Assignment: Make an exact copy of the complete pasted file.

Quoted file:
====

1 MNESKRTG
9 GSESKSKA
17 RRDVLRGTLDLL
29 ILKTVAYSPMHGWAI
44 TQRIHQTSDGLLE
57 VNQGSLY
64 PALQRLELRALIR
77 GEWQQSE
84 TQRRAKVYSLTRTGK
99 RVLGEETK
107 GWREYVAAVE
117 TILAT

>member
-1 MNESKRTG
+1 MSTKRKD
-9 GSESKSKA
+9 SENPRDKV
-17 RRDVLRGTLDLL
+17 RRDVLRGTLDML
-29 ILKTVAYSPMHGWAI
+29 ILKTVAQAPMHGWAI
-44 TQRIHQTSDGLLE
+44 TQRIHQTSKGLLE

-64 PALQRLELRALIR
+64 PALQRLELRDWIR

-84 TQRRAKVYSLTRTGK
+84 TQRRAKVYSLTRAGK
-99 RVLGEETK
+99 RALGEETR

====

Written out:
1 MNESKRTG
9 GSESKSKA
17 RRDVLRGTLDLL
29 ILKTVAYSPMHGWAI
44 TQRIHQTSDGLLE
57 VNQGSLY
64 PALQRLELRALIR
77 GEWQQSE
84 TQRRAKVYSLTRTGK
99 RVLGEETK
107 GWREYVAAVE
117 TILAT

>member
-1 MNESKRTG
+1 MSTKRKD
-9 GSESKSKA
+9 SENPRDKV
-17 RRDVLRGTLDLL
+17 RRDVLRGTLDML
-29 ILKTVAYSPMHGWAI
+29 ILKTVAQAPMHGWAI
-44 TQRIHQTSDGLLE
+44 TQRIHQTSKGLLE

-64 PALQRLELRALIR
+64 PALQRLELRDWIR

-84 TQRRAKVYSLTRTGK
+84 TQRRAKVYSLTRAGK
-99 RVLGEETK
+99 RALGEETR